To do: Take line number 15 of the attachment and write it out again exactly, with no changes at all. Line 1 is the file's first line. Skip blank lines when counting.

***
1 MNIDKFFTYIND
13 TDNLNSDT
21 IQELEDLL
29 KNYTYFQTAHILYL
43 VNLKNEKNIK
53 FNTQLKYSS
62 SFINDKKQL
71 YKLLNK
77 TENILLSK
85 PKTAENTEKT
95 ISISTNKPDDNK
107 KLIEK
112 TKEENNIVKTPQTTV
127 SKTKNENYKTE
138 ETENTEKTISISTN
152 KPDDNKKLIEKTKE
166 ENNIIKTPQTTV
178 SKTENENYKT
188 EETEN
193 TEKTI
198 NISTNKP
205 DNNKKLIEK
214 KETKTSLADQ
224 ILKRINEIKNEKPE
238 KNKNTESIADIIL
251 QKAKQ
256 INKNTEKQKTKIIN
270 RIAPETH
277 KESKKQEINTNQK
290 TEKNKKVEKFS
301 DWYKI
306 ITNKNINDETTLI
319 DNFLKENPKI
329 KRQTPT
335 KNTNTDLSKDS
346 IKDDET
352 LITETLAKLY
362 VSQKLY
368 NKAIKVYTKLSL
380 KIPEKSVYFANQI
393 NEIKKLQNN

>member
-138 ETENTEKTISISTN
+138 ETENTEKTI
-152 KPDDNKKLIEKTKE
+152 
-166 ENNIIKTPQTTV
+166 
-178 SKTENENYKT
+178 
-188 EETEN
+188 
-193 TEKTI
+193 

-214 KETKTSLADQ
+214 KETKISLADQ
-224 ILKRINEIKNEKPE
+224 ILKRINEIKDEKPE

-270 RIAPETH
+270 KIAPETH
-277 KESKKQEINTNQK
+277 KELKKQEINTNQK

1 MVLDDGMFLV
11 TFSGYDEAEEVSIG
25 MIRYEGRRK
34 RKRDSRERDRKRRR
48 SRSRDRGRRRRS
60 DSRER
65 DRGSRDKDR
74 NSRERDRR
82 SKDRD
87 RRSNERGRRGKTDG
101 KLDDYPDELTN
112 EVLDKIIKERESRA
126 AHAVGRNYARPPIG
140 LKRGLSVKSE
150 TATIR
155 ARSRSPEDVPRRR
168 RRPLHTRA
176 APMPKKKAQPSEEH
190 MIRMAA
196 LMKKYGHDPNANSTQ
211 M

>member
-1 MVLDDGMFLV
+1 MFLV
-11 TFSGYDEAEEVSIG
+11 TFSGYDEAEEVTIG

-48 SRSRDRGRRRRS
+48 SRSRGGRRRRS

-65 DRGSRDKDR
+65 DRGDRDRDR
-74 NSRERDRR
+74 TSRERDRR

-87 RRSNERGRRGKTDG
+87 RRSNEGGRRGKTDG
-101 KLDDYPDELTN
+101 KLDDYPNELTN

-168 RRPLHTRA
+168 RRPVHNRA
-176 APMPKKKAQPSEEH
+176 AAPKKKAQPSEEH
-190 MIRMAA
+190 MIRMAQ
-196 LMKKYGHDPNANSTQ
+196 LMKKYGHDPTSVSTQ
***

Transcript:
138 ETENTEKTISISTN